William Blake’s 8th proverb of Hell, in which he explores the acquisition of wisdom through an authority figure uses contrasting animal symbols of wisdom and meekness to show how information is controlled by those in power and backed by a false religious ideology. Although speaking in the voice of Satan, Blake brings up provoking and valid points about how those in power are deplorable and reaffirm their power in religion. In the beginning of the proverb, Blake uses animals as symbols of vices and equates them with being “of God”. This paradox suggests that God/religion has enabled the vice, which is reaffirmed in the first line “Prisons are built with stones of Law, Brothels with bricks of Religion” (line 21). These vices are then exalted in the next lines, as they “are too great for the eye of man” (line 29). Blake becomes somewhat allegorical here, as the peacock stands in for those that are flashy, the goat stands in for those that are have avarice, and the lion stands in for those that have wrath. It is worthwhile to mention that all of these types of people are in positions of power and use Religion to back them up. Their counterparts, the vermin amongst the animals: the rat, the mouse, the fox, and rabbet are meant to symbolize those that are considered to be worthless but are actually the fosters of “the roots” (line 33). In light of Blake’s history as an engraver, craftsman, and mechanic, he would have been a rat amongst lions who claimed all the fame and righteousness, and yet shunned Blake and his progressive thought. This is perhaps made stark by the concluding lines, “Always be ready to speak your mind, and a base man will avoid you” (37), the base man being the peacock, goat, and lion, or those in power. Blake’s final message of egalitarianism and progressive thought is echoed again in another animal metaphor: “the eagle never lost so much time, as when he submitted to learn of the crow” (line 39), meaning that one loses time when they submit to those in power. This ties back to the genre of “The Marriage of Heaven and Hell” because it suggests that Heaven and Hell are not so different and that we may be living under the false pretense that one is the other. While conventional thought might appear to be of God, it could in reality be of the Devil.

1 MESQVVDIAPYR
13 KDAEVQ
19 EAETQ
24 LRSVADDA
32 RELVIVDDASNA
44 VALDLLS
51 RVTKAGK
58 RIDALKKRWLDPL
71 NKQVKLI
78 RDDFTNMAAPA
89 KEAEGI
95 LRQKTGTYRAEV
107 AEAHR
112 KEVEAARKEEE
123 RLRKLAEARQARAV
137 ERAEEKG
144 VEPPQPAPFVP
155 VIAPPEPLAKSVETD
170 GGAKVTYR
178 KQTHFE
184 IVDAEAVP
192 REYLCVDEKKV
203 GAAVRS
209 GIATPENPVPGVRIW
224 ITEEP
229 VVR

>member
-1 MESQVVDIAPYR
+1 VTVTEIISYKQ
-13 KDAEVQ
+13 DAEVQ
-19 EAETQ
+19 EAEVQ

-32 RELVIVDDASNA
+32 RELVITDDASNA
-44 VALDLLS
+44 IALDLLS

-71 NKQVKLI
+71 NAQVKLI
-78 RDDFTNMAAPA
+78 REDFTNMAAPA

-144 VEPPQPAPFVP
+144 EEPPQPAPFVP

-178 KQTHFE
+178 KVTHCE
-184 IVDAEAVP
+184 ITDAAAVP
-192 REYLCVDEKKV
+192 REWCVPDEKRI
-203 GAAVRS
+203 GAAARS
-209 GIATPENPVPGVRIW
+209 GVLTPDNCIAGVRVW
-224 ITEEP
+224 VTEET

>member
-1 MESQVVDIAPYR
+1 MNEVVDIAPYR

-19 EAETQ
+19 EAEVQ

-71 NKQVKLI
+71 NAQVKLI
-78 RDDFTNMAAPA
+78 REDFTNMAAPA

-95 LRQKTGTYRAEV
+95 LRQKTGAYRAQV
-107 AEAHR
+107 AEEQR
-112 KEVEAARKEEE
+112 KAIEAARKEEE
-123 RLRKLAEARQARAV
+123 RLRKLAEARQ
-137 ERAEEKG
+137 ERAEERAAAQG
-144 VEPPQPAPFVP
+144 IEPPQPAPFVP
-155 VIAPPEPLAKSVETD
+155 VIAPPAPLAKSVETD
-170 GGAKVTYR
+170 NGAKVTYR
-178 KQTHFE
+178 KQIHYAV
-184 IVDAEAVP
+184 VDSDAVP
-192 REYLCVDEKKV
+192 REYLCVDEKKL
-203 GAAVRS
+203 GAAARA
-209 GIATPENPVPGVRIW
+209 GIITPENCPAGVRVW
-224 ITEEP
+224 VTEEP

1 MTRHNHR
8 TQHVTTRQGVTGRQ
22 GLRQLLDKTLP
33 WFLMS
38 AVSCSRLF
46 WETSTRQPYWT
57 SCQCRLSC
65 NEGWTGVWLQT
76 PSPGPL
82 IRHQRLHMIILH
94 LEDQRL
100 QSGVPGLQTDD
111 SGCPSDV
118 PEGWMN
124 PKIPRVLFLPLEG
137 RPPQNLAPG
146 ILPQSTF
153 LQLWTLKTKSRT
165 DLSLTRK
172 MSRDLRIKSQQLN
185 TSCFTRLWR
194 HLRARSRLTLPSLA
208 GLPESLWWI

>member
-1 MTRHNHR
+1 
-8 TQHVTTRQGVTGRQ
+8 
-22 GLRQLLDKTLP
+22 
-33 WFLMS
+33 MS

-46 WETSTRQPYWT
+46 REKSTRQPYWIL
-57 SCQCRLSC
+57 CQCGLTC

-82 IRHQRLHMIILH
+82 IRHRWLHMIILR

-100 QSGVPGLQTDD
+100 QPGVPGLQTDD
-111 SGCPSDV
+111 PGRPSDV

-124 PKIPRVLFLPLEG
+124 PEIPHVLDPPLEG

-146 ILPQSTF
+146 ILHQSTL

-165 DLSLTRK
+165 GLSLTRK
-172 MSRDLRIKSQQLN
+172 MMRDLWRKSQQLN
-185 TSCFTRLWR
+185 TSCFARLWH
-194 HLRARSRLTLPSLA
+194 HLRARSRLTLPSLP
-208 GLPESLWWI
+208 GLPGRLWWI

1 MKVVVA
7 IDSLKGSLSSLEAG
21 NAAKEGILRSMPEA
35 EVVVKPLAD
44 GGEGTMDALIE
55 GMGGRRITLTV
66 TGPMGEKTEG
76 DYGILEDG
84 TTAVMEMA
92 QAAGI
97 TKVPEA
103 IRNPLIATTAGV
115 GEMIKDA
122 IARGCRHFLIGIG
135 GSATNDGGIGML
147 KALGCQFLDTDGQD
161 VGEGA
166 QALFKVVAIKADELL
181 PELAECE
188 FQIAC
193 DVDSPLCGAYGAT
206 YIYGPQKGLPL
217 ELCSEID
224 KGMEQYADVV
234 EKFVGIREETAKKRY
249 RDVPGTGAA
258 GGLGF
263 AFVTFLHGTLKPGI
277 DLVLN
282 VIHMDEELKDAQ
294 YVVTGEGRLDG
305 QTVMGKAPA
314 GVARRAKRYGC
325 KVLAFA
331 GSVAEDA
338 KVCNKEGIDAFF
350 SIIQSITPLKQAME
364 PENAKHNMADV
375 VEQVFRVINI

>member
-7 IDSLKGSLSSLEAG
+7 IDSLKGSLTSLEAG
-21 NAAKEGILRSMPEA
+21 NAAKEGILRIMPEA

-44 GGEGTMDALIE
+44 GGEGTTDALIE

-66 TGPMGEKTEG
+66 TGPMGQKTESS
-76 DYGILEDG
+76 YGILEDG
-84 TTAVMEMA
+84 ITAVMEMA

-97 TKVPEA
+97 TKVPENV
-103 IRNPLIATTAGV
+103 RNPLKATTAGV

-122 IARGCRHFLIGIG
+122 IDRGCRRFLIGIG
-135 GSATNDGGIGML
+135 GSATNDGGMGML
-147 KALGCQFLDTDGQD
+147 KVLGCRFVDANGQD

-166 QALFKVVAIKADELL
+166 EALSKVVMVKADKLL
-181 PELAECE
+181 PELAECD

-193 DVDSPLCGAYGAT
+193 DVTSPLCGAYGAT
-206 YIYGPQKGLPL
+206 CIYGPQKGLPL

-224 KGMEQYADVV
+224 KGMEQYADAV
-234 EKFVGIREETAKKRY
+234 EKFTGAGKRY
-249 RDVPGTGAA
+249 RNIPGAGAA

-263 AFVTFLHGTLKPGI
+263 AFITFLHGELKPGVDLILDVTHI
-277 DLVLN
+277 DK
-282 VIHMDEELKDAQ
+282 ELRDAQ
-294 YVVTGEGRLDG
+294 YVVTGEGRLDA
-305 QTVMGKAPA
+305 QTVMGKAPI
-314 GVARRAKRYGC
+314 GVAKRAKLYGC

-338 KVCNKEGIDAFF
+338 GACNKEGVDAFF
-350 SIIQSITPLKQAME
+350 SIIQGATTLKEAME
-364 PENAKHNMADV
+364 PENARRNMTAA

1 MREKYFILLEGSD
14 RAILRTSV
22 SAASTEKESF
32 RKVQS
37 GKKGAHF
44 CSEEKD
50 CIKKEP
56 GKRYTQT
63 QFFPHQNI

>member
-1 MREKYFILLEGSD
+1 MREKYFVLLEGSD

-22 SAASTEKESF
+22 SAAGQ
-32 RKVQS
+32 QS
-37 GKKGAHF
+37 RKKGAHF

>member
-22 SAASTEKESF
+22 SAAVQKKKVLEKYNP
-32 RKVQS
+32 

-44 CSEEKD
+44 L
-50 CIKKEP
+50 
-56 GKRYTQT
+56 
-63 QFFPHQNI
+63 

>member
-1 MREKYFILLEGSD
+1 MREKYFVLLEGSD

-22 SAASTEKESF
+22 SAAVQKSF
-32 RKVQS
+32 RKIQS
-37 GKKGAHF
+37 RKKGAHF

-Sara Nuila-Chae